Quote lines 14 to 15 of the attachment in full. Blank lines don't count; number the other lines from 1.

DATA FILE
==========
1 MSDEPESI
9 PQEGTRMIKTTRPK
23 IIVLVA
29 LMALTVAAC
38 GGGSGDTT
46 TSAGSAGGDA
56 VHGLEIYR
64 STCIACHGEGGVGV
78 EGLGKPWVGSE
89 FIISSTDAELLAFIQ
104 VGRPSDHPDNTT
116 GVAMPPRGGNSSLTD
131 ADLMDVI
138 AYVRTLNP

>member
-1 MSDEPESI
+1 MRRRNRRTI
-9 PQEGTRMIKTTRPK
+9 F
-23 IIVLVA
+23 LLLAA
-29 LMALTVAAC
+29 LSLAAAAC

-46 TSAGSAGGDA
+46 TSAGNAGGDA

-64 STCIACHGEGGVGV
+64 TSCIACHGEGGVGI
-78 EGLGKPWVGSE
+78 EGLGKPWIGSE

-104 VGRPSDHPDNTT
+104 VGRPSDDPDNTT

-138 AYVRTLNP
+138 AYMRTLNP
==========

138 AYVRTLNP

>member